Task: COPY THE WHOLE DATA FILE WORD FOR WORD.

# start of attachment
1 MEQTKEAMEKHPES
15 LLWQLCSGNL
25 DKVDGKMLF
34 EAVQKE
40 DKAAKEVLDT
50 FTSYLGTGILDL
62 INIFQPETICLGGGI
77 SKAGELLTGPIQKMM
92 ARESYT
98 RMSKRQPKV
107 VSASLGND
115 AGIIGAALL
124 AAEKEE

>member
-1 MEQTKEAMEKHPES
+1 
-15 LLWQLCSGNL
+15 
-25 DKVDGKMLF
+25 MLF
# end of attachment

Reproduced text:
1 MEQTKEAMEKHPES
15 LLWQLCSGNL
25 DKVDGKMLF
34 EAVQKE
40 DKAAKEVLDT
50 FTSYLGTGILDL
62 INIFQPETICLGGGI
77 SKAGELLTGPIQKMM
92 ARESYT
98 RMSKRQPKV
107 VSASLGND
115 AGIIGAALL
124 AAEKEE

>member
-1 MEQTKEAMEKHPES
+1 
-15 LLWQLCSGNL
+15 
-25 DKVDGKMLF
+25 MLF